Hybrid Power System Makeover for Baltic Sea Ferry

By George Backwell at May 18, 2013 04:32
Filed Under: Ferries, Hybrid system, Marine Diesel Engines

A massive 2.7 megawatt-hour lithium polymer battery system from Canada's Richmond BC-based Corvus Energy is capable of powering the 14,500-tonne Scandlines ferry Prinsesse Benedikte, with its 300 cars and 900 passengers for up to half-an-hour on its 20 km run between Rodbyhavn, Denmark and Puttgarden, Germany; but that’s not the main reason for the retrofit installation announced by the companies at the recent commissioning.


Ferry 'Prinsesse Benedikte': Photo credit Scandlines

A best of both worlds kind of solution, Fini Hansen, Technical Superintendent, Fleet Management, Scandlines Danmark A/S explained: “Scandlines is making a significant investment in new green technology that will benefit the people in the areas adjacent to the harbour and beyond in terms of reduced pollution. Corvus batteries are used primarily to minimize diesel engines running at non-optimal load. Further, this means load-leveling function in order to keep a high level of fuel efficiency and reduced number of generating sets in service.”


Lithium Polymer Battery Bank: Photo credit Corvus Energy

Research quoted by Corvus reveals that this type of specialised ferry in service throughout the day, has heavy power requirements on passage, and then idles at the dock for the entire time it is loading and off-loading at the ferry berth. In one example it came out that load and unload time, spent idling at very low genset efficiency equated to 38.5% of daily operational time. On top of that, a typical ferry might spend up to 10% of the time executing low-speed manoeuvres when docking and undocking, also at low diesel engine efficiency.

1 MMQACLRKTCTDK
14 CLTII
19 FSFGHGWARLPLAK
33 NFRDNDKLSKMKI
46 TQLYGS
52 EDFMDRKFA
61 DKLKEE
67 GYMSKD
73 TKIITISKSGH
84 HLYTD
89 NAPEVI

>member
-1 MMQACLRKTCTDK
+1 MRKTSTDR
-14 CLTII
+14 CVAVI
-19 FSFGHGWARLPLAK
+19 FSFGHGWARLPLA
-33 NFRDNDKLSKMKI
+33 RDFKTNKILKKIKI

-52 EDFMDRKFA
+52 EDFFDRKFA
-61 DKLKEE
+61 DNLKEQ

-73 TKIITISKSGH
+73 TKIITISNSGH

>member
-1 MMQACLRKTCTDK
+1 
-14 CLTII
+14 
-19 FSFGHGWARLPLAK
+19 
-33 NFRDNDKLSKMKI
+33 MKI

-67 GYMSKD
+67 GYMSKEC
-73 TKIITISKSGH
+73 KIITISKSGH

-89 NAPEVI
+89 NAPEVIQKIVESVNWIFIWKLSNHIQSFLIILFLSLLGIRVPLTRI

Puttgarden Ferry Terminal Berth: Photo courtesy of Scandlines

The Prinsesse Benedikte ferry refit involved the conversion of the former diesel electric ferry to a hybrid vessel with Corvus’ AT6500 power modules, using a systems integration system from Siemens, which is designed to estimate the vessel’s power needs and to consider the battery-bank as a source before starting up an additional generator and bringing it online. By such means the hybrid system is claimed to:

• provide enhanced technical reliability and efficiency
• improve maintenance costs
• consume less fuel
• deliver significantly reduced greenhouse gas emissions
• be noise-free
• charge in 30 minutes by renewable, shore or generator power

Corvus Energy’s CEO Brent Perry attended the commissioning together with Scandlines executives and staff and has the last word: "This commissioning is a significant milestone for Corvus because it represents the world’s largest ever hybrid propulsion marine battery pack and an important early success in the marine version of sustainable capitalism. We are honoured to participate and look forward to using this conversion as a template to develop future customer-based solutions for more ferry fleets around the world.”






 

 

 

 

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